A well-thought out plan and careful construction process preserves one of South Orlean’s precious historic homes.By Rachel Arroyo | Photography by Dan Cutrona
A sense of time and history surrounds the Mayo-Hammett house in South Orleans. The full Cape, most likely built in the 1830s, had weathered through many New England winters and was in a state of decay.
In 2004, Julie Humphreys and her husband Ivan fell in love with the property and bought it. “We loved how the light hit it and the sloping hill,” Julie remembers. The Cape “had done its magic,” as Julie says and so the couple from California hired local architect Sara Jane Porter to help them turn this property into a place where they could spend their retirement.
At first there was talk of demolishing the house entirely and starting anew because it was in such poor shape, but the appeal of the home’s original design was undeniable. “Every time we came up with a plan for a new house it looked a lot like the old,” recalls Julie.
Sara Jane Porter’s plans introduced several inside layout changes, including a brand new downstairs kitchen and family room and second-floor loft space, but the outside of the house would retain its basic profile. “It occurred to me early on that if I repeated the same size and profile of the older section in the addition that it would create a feeling of continuity,” explains Sara.
Custom Kitchen Addition
On the north side of the house, with the building expertise of Stello Construction Inc., the old, dark kitchen was demolished and a new, more open kitchen area with adjoining family room was built in its place. “We wanted to make it look as old as we could possibly make it,” says Julie, so they incorporated a lot of woodwork. The floors are wide plank oak and the custom-designed cabinetry, built by Mike Stello of Stello Construction, are made of poplar and painted Stonington Gray from the Benjamin Moore Historic Color collection. The open shelves, made of Douglas fir, are pure decoration while the custom-made pantry holds all the essentials.
The more modern elements in the kitchen follow the simplicity of the overall home design. The 5- by 13-inch industrial-looking white subway tile backsplash pops against the black honed granite countertop. The stainless steel Miele dishwasher and Sub-Zero refrigerator with glass door, sourced through KAM Appliance in Hyannis, are not only high quality and energy efficient but also blend seamlessly into the decor.
Adding visual interest to the clean, straightforward design is a “Coral Pendant” light—designed by David Trubridge and purchased at Design Within Reach—that hangs over the custom-built island while a chef-grade Blue Star cooking range painted a brilliant bright blue, also from KAM, makes a bold statement underneath a stainless steel pyramid oven hood.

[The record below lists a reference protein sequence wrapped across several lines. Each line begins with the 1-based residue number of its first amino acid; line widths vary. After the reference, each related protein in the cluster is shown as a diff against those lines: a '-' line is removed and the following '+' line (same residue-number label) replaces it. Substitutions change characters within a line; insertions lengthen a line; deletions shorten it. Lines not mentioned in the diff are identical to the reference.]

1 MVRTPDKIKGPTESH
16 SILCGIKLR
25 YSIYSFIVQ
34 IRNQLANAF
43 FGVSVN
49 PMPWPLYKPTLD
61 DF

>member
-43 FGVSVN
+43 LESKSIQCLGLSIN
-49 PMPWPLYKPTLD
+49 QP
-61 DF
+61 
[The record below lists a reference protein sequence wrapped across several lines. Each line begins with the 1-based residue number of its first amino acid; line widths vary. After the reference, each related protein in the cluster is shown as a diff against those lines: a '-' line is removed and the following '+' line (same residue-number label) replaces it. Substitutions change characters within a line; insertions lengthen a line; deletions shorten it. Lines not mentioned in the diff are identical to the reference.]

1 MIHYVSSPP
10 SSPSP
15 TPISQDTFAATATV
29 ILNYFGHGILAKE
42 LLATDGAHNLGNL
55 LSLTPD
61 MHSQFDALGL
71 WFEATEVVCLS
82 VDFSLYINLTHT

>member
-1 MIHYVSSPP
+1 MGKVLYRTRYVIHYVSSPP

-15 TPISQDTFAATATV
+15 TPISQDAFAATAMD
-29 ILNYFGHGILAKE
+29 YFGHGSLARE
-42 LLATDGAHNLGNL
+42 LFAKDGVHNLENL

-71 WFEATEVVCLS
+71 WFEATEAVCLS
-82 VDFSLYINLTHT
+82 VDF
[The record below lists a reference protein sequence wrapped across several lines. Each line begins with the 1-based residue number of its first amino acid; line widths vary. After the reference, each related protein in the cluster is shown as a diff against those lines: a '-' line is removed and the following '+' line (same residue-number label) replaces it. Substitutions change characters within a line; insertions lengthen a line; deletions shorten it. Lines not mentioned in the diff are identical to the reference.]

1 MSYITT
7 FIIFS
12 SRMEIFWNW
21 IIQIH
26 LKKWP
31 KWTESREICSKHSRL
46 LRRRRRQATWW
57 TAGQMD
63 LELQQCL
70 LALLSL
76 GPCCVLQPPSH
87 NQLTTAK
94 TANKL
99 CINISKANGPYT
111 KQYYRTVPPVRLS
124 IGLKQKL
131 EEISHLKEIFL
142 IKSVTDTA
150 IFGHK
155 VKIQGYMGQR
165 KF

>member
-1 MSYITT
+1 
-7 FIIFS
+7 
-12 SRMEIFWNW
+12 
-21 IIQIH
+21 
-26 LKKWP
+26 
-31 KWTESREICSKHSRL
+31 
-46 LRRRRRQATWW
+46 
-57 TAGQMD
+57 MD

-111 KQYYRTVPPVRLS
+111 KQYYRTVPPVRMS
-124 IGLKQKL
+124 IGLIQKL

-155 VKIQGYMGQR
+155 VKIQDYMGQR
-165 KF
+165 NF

The other portion of the first floor that saw substantial layout changes was the master bedroom on the opposite side of the house. To create the new “master wing,” the “good morning” staircase, which bisected the two downstairs bedrooms, was removed. The result was gained privacy, since the upstairs could only be accessed through the front door on the opposite side of the house and extra, unimpeded space. And since the second bedroom was converted into a connecting office space, the master bedroom would now have its own entrance.
In keeping with the character of the old house, the exposed ceiling beams in the master bedroom were painstakingly restored and reinforced and the wainscoting was custom-built to look like the features that were already present.
The master bath was originally just 8-feet by 8-feet and was enlarged, using space taken from the new office area, to 8-feet by 12-feet. The mosaic penny tile floor was chosen for its “yummy colors,” says Julie, and old-fashioned look. (The homeowners liked the look of the tiles so much that they used them in the second-floor bath as well.) And the 8- by 4-inch glass tile in the shower was purchased both for its color and transparent surface. The custom vanity has an eggshell Caesarstone countertop and a simple, no-frills rectangular sink, which has custom built-in cabinetry off to the side for storage.
Rethinking the Second Story
A wide-open, window-filled space, perfect for casual lounging, now sits at the top of the home’s remaining staircase. Just off the area is a full bath with a luxurious soaking tub. To the right of the lounge area, a long, spacious hall runs along the length of the back of the home. Custom-made book shelves house the homeowners’ complete collection of The Hardy Boys mystery novels with plenty of additional space for further literary acquisitions and at the far end of the corridor lie two additional bedrooms, each with custom-built window seats.
Much like the house on the property, the over-grown landscape was also in decline. Literally, the land was washing down a hill. With an eye toward what was there before, landscape architect Patricia Crow of Hadley-Crow Studio in Orleans designed a space that fit within the context of the area. The former blue stone patio that was breaking up and washing away was replaced and to keep the ground level, a native fieldstone retaining wall was installed, which also helped block in the flat patch of open grass that the homeowners had requested. Wherever possible, Patricia incorporated native plants and reestablished plantings that were already on the property. “It’s a nod to the past,” she says.
After a year and a half the project was finished and now a new chapter has begun. Julie and Ivan Humphreys look forward to enjoying the house as they had envisioned. Comfortable and homey, it’s now a place where they can spend their retirement years and a place where friends and family can visit and maybe one day their future grandchildren.